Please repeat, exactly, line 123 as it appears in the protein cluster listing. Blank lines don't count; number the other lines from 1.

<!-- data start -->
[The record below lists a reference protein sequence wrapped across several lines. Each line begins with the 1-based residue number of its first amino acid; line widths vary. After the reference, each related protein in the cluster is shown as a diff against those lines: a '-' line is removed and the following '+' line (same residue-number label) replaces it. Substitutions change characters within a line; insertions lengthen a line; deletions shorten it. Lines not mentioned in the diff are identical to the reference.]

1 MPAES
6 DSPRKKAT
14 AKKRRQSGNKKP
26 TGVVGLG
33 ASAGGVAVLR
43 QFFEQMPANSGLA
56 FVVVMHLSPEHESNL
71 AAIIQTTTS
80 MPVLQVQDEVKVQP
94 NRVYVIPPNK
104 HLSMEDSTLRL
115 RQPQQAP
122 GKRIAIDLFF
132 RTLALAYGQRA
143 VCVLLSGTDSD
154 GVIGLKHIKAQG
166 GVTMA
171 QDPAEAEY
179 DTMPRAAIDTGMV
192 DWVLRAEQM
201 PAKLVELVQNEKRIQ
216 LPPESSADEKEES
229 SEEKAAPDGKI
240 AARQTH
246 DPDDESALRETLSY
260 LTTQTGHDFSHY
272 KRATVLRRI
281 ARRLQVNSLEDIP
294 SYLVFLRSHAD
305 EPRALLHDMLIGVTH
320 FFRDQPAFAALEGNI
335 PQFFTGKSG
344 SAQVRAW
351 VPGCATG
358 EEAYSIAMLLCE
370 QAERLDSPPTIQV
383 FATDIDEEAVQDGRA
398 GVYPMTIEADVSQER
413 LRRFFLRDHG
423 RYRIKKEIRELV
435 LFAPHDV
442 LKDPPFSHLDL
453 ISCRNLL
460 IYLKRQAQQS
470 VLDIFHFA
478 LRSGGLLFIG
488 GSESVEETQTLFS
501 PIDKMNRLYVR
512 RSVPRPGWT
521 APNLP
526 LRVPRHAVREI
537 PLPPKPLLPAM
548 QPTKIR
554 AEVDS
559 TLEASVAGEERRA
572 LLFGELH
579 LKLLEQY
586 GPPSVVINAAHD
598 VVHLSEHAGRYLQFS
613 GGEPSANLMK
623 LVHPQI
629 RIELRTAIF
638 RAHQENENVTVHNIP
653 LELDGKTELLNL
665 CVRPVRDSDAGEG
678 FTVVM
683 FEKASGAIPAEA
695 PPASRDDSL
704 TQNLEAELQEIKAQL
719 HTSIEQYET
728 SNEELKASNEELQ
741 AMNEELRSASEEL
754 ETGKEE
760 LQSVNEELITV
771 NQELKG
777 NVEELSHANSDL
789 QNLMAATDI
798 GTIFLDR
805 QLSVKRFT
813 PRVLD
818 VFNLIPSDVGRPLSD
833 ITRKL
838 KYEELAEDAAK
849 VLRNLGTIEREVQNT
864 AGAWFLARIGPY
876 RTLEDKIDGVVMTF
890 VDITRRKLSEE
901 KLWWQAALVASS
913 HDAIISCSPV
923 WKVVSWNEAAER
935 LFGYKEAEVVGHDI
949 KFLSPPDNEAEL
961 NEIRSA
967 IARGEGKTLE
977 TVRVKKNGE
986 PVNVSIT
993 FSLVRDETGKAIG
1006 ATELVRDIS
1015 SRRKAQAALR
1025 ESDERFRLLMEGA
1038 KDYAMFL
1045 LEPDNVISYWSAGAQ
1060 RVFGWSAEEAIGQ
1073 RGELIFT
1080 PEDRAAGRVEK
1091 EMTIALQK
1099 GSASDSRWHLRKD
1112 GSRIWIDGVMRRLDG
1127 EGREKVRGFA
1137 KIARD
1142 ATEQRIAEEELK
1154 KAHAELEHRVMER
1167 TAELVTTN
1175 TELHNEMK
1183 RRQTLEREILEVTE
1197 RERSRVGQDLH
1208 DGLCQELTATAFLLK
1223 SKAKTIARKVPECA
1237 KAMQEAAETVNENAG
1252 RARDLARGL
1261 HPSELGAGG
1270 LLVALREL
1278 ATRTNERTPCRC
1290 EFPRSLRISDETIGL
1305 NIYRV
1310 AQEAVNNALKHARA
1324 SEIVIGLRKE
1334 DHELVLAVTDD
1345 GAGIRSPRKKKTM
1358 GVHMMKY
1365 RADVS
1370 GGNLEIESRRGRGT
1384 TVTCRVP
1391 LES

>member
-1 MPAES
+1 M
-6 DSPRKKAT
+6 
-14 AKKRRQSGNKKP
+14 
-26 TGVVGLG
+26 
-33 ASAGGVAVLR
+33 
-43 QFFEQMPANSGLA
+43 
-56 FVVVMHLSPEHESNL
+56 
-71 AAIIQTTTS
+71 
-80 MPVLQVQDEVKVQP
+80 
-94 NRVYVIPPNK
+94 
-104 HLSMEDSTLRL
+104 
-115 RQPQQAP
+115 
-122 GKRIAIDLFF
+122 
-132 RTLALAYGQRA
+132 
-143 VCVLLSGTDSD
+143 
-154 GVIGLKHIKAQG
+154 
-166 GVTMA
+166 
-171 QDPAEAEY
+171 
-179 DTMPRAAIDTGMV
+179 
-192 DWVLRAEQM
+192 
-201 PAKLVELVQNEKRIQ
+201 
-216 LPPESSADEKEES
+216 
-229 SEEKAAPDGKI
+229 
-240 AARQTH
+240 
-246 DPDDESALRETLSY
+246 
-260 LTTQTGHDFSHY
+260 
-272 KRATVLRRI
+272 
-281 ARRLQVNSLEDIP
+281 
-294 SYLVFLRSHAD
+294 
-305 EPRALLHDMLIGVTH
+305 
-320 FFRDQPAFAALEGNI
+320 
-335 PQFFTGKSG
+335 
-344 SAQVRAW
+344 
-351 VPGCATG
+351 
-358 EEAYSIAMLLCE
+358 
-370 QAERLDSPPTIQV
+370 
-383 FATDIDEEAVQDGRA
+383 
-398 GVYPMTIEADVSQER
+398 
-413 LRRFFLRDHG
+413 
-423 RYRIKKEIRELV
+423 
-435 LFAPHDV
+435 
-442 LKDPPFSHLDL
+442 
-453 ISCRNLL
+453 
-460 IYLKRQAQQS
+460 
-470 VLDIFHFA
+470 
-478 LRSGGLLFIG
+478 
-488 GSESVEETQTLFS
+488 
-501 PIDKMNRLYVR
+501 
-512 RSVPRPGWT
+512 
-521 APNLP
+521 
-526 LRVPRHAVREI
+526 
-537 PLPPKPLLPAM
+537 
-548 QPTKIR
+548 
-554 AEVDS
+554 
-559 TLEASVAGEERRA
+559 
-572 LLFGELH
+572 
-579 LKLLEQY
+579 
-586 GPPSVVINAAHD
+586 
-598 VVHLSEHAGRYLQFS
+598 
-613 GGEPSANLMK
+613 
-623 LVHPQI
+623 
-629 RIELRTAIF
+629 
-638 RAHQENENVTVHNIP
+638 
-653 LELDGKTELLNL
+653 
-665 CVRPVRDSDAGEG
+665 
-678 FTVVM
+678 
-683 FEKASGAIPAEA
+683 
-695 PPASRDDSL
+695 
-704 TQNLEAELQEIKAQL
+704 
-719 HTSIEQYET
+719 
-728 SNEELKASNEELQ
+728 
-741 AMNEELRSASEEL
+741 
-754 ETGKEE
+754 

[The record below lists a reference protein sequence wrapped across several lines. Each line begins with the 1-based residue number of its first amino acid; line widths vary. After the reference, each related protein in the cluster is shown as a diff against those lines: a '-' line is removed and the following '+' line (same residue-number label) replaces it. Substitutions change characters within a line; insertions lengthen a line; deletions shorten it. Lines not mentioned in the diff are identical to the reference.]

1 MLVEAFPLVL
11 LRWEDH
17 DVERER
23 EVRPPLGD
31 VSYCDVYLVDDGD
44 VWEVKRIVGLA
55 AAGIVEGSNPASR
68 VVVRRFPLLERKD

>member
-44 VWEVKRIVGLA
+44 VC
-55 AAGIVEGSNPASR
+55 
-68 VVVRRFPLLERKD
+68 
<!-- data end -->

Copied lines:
1270 LLVALREL